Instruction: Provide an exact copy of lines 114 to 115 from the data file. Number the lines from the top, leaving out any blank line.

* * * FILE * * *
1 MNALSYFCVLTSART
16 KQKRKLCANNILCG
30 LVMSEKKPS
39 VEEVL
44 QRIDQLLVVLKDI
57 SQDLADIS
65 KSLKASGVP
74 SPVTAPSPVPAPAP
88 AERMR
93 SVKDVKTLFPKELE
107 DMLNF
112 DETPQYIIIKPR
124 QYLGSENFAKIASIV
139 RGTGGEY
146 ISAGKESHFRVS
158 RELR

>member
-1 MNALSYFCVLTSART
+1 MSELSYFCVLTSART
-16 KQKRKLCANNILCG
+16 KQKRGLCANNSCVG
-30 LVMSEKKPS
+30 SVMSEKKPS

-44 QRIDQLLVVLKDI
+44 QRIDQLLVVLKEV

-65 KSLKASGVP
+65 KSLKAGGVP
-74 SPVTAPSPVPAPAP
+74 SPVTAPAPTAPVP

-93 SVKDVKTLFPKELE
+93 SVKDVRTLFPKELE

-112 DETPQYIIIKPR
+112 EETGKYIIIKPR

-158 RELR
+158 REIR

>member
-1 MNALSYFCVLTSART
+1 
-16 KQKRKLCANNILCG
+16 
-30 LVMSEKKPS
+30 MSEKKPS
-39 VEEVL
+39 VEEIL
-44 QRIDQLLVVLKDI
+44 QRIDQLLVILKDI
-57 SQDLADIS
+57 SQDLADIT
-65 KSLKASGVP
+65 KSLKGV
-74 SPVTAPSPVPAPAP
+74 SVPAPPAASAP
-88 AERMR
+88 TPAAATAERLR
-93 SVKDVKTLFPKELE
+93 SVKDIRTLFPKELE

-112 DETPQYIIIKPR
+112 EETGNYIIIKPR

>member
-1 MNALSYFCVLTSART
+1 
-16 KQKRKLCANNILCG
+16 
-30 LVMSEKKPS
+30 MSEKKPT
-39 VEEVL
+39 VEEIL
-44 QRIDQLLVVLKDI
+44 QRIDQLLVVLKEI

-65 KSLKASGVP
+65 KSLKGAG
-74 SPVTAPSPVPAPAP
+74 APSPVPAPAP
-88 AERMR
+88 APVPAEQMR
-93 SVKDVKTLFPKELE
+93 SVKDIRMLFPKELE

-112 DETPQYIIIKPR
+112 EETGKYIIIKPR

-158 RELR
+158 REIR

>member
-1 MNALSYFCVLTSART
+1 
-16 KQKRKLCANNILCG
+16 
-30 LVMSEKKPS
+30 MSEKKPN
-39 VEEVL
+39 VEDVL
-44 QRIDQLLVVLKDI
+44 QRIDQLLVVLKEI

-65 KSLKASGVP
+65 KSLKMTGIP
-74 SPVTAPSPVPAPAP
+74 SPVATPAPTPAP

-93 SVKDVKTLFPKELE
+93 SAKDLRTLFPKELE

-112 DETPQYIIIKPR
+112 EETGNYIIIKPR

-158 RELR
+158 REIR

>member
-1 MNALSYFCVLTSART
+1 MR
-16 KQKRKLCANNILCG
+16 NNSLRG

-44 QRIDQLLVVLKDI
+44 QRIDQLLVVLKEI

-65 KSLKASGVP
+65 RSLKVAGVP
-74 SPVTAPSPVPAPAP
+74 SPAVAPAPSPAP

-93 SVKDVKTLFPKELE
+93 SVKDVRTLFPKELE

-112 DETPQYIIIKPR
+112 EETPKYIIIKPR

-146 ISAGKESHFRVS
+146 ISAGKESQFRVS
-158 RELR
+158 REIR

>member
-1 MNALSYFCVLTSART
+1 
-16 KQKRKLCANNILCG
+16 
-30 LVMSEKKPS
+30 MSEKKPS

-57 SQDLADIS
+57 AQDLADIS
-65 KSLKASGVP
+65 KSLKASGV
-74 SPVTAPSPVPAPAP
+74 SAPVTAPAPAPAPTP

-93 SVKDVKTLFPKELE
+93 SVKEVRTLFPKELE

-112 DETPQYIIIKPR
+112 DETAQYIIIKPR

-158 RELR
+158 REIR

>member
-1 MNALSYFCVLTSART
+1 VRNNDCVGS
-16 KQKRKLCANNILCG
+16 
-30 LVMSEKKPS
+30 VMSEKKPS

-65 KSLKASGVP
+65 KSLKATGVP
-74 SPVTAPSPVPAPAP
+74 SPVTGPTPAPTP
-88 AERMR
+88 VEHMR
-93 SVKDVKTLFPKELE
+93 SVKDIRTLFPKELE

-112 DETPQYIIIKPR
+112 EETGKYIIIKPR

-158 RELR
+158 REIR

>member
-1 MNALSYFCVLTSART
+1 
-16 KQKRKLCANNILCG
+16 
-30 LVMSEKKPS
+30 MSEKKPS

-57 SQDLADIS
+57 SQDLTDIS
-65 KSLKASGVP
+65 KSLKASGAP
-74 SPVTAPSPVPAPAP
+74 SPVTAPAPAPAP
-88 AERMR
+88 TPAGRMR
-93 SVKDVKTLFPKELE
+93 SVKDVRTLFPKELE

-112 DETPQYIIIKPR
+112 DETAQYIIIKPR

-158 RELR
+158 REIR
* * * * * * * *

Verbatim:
-93 SVKDVKTLFPKELE
+93 SVKDVRTLFPKELE